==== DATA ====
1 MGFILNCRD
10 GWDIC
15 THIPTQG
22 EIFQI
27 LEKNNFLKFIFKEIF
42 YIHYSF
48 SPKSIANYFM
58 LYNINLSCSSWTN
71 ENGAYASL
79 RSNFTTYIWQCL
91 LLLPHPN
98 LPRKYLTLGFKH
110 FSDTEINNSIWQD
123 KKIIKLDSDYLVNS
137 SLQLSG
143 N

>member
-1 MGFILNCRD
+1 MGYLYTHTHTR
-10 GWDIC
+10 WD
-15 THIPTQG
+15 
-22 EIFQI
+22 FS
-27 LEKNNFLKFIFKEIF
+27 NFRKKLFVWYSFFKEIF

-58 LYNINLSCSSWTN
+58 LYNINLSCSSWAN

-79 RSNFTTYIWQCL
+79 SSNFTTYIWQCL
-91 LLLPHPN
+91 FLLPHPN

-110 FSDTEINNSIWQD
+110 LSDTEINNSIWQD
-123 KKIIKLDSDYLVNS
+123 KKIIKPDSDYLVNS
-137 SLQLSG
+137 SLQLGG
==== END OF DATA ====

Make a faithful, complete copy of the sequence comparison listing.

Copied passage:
1 MGFILNCRD
10 GWDIC
15 THIPTQG
22 EIFQI
27 LEKNNFLKFIFKEIF
42 YIHYSF
48 SPKSIANYFM
58 LYNINLSCSSWTN
71 ENGAYASL
79 RSNFTTYIWQCL
91 LLLPHPN
98 LPRKYLTLGFKH
110 FSDTEINNSIWQD
123 KKIIKLDSDYLVNS
137 SLQLSG
143 N

>member
-1 MGFILNCRD
+1 MGYLYTHTHTR
-10 GWDIC
+10 WD
-15 THIPTQG
+15 
-22 EIFQI
+22 FS
-27 LEKNNFLKFIFKEIF
+27 NFRKKLFVWYSFFKEIF

-58 LYNINLSCSSWTN
+58 LYNINLSCSSWAN

-79 RSNFTTYIWQCL
+79 SSNFTTYIWQCL
-91 LLLPHPN
+91 FLLPHPN

-110 FSDTEINNSIWQD
+110 LSDTEINNSIWQD
-123 KKIIKLDSDYLVNS
+123 KKIIKPDSDYLVNS
-137 SLQLSG
+137 SLQLGG